27 at 27 Bucket List: Let the Adventures Begin!

Hey readers! For those who read last night’s post, you know that my 26 at 26 adventures have officially come to a close. 26 was an amazing year of self-discovery, travel, creativity, and the strengthening of old and new friendships. I have high expectations for age 27, beginning with my 27 at 27 bucket list. These experiences bring me so much joy, and I can’t wait to share my latest with you in the year ahead.


Feel free to follow along here (under the 27 at 27 tab on my main menu), as I cross off each item and provide links to blog posts throughout the year. 🙂

Happy reading!

27 Things I’d Like to Do While I’m 27

  1. Travel to New Orleans for our annual mother-daughter trip.
  2. Visit the Back to Nature Wildlife Refuge in Lake Nona.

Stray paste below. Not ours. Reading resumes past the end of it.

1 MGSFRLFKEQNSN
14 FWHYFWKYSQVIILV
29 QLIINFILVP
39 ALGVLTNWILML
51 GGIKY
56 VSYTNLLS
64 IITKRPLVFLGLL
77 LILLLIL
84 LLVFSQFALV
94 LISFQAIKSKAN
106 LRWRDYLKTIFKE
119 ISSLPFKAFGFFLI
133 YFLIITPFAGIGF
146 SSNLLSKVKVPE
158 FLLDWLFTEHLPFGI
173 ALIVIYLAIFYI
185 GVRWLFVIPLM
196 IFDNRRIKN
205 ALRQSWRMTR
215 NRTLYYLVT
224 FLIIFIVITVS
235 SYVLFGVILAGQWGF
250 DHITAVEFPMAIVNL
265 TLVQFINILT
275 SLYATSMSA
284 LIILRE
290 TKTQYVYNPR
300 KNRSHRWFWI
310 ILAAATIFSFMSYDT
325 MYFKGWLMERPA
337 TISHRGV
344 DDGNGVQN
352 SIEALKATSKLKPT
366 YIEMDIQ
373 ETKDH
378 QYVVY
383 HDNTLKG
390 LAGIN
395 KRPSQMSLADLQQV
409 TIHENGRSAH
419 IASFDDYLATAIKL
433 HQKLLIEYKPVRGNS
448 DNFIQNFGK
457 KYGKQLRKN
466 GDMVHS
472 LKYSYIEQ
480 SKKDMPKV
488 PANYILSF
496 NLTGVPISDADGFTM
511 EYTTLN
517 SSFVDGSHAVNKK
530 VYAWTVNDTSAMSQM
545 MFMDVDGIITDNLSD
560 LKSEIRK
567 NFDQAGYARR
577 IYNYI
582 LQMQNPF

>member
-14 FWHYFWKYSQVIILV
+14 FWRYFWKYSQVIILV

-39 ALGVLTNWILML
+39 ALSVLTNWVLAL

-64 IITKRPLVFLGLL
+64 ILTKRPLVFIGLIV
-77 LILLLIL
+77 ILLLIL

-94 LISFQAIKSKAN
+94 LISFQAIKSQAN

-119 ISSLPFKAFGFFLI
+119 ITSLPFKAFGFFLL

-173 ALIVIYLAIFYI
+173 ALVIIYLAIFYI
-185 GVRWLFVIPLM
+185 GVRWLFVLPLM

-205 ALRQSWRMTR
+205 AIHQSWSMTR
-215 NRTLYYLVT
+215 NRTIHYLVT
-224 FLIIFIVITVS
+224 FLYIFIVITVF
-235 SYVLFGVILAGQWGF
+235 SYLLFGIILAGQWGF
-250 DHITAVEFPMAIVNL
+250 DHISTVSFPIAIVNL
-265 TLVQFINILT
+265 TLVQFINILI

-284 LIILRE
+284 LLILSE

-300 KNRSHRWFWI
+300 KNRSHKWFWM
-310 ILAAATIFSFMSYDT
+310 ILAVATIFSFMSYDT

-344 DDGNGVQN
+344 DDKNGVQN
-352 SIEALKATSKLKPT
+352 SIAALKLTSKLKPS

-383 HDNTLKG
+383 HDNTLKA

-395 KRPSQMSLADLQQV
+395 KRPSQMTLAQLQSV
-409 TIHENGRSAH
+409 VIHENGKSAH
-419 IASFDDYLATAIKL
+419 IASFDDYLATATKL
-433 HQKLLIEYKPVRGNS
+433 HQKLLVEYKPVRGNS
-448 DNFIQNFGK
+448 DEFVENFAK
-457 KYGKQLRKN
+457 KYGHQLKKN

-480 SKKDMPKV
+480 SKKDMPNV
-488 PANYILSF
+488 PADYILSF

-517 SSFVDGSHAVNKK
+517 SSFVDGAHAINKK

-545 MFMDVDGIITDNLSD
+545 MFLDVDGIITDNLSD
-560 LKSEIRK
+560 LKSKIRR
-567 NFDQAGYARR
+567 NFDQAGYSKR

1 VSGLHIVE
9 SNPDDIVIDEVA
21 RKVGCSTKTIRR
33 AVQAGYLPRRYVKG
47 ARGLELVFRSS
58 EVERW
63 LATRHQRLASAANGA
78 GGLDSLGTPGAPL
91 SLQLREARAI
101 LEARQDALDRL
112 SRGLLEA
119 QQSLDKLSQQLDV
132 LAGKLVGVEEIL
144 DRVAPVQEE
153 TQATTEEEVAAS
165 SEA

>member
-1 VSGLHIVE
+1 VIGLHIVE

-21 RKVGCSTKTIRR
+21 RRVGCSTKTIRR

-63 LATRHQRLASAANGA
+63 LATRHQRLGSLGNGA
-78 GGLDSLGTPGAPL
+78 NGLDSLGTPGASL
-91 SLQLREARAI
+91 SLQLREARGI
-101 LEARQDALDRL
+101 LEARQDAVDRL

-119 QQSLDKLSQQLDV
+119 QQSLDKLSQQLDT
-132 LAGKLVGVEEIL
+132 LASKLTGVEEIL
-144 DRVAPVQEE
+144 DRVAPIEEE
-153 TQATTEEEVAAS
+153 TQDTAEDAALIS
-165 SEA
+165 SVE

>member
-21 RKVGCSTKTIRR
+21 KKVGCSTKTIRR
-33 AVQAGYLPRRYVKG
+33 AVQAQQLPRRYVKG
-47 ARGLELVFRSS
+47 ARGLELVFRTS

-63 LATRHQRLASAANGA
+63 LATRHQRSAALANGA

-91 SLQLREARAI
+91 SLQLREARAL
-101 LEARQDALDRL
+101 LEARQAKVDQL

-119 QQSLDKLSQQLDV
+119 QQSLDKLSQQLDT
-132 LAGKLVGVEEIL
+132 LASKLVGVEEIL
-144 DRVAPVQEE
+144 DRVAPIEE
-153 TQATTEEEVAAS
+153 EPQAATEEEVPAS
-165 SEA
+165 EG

3. Take a class at Total Wine.
  4. Travel to St. Petersburg to visit the Salvador Dalí Museum.
  5. Visit a salt room to try halotherapy.
  6. Spend the day in Miami.
  7. Take a boat tour of Winter Park.
  8. Hang out with the flamingos at Flamingo Gardens.
  9. Graduate from my MBA program.
  10. Take a bioluminescence tour.
  11. Complete another round of Whole30.
  12. Go on a ghost tour through Downtown Sanford.
  13. Visit New York City.
  14. Host a tea party.
  15. Go kayaking in Wekiwa.
  16. Visit the Maitland Art Center.
  17. Take a post-graduation vacation.
  18. Attend a performing arts show.
  19. Visit the Audubon Center for Birds of Prey.
  20. Pursue public speaking opportunities.
  21. Take a limo cycle tour.
  22. Finish an old writing project.
  23. Get my writing published somewhere new.
  24. Take a DIY class.
  25. Stroll through the Albin Polasek Sculpture Gardens.
  26. Tour the Stetson Mansion in Deland.
  27. Visit the Orlando Eye.

What is on your list this year? Share in the comments below!